Part 1: Join our journey to the Giro – Douglas Ryder

For most, the presentation of 24 teams on the eve of the Grande Partenza signals the race getting underway but for all those involved just arriving at the start line is an achievement in and of itself.

This series will take you inside that process: the planning, logistics, team selection, race arrival and right into the heart of the final team meeting.

Douglas Ryder, Founder and Team Principal of Team Qhubeka ASSOS, sets the tone of our unique content series showcasing our preparations for the 104th Giro d’Italia.


Our Giro dream actually started in 2014, when we longed to get into the event and so we put a campaign together to take Africa to the Giro. We created pink Qhubeka hands together with a  proposal about how this team and the maglia rosa was so close to us, with it being a pink jersey. Through that we tried to showcase the impact that Qhubeka has in communities to women and schoolgirls; how a bicycle can mobilise them and give them hope and access. It was a brilliant campaign and a lot of fun to do but sadly we didn’t receive an invite as we were still a second division team.

In later years, we did a ‘blankets for bikes’ campaign focused on gender equality that we wanted to showcase, and get people around the world to understand the incredible work that Qhubeka does in particular with women and schoolgirls in those communities.

We did some cool things where our bus was decked with these beautiful, colourful African blankets that were made by women thanking the riders for giving them opportunities – it was well received and so memorable. In 2017 we created the 100 Girls on Bikes campaign, to celebrate the 100th Giro d’Italia. We even painted a Qhubeka bicycle pink, which we took all over Italy.

The victories are always so special. I’ll never forget Omar Fraile’s incredible win in 2017, our first Giro stage win which was incredible after a hard-fought battle but I think 2020 was the most beautiful Giro for us.

Firstly, to see Domenico Pozzovivo and the issues that he went through after his life-threatening accident with a motor car a year before and then giving him an opportunity to be a part of our team was important. But then to see how incredible he was, riding with hundreds of grams of steel still in his body fighting initially for a podium – that spirit and the fight of the team was just incredible.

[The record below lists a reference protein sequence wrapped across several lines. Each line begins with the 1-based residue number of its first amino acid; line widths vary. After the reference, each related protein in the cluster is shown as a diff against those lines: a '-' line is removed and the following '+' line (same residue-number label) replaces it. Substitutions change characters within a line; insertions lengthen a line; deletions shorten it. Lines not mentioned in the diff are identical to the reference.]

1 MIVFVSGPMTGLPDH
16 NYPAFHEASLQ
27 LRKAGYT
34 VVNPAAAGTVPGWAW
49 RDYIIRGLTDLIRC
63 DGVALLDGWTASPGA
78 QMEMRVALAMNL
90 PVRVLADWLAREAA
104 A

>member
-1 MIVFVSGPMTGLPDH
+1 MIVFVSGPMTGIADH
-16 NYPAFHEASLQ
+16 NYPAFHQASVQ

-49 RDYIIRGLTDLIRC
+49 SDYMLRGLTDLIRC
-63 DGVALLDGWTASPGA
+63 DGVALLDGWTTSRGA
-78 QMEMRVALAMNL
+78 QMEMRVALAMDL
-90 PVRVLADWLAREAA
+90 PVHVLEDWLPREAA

And then Ben O’Connor winning a stage was unbelievable. To thank the team in that way, knowing that he was going to another team, thanking us for the investment that we’d made in him and fighting so hard to pay us back or to give us some success for himself and of course for the team. Those were incredible highlights.


Our service course in Oosterhout, Netherlands, is a vibrant place; and like for any race, it’s the starting point of our journey to the start of the Giro. It’s like the kitchen of the house, it’s the busiest place – it has people and vehicles coming in and out of it every other day – and it’s exciting to see that energy when there’s unpacking from a previous race and seeing the preparation of different equipment for the next event.

It’s a place rich in culture and filled with an incredible buzz of energy of very passionate individuals, where all the preparations from bike, nutrition and ideas flow, to always try and make things better for the team. It’s a fun place to be, it’s where my office is and I love it, it’s an amazing space.


As we look towards this year’s race our build-up has been good so far. I mean it’s only three weeks away at this stage so it’s around the corner but the riders have been active across a variety of races on the calendar. There’s a big periodization in cycling when you go through the Spring Classics into the Ardennes Classics and then move straight into the Giro, for which a number of riders will have prepared at altitude.

Now they’re fine-tuning and the big thing for us is just to make sure that they are mentally strong and physically fresh, which can be challenging in this time with travelling being restricted and riders are having to constantly adjust.

This is very tough for everyone involved but as we’ve been through this already, so we are better prepared. I’m very excited to see how the team does and I think we’re going in with a strong team.

We’ll travel with hopes and dreams looking towards stage wins and a fairly high placing on the general classification. So an exciting couple of weeks as we finalise the preparations.


My function is to act as support to the staff and the riders, but there are also conversations with rider agents about the future of our current and potential athletes, and other teams and race organizers because the ecosystem of our sport is to learn and support each other. There’s of course media to engage with over the future of the team and promoting the Qhukeka Charity – to keep driving awareness of it around the world and how together, we are changing lives. 

And then of course during Covid-19 where we can’t bring people into our environment for “money can’t buy experiences” I do a lot of visual content for our partners to keep them involved and to give a unique insight as to what it’s like inside our world. We pride ourselves as a team in this realm, granting our partners insight into what it’s like at the heart of the sport, and are constantly looking at ways to innovate in this space.


It’s branded on our trucks, on the back of our team jersey and also in our service course on the big roller door, so as the vehicles pull out it’s a constant reminder that you cannot exist in isolation, that we are there to support one another. We work hard to prepare to the best of our ability for our riders and staff to be the best they can possibly be as people, and we understand that we all need to connect as humans.

This is grounded in everything that we do from technology, equipment to logistics has that spirit in mind, the spirit of Ubuntu.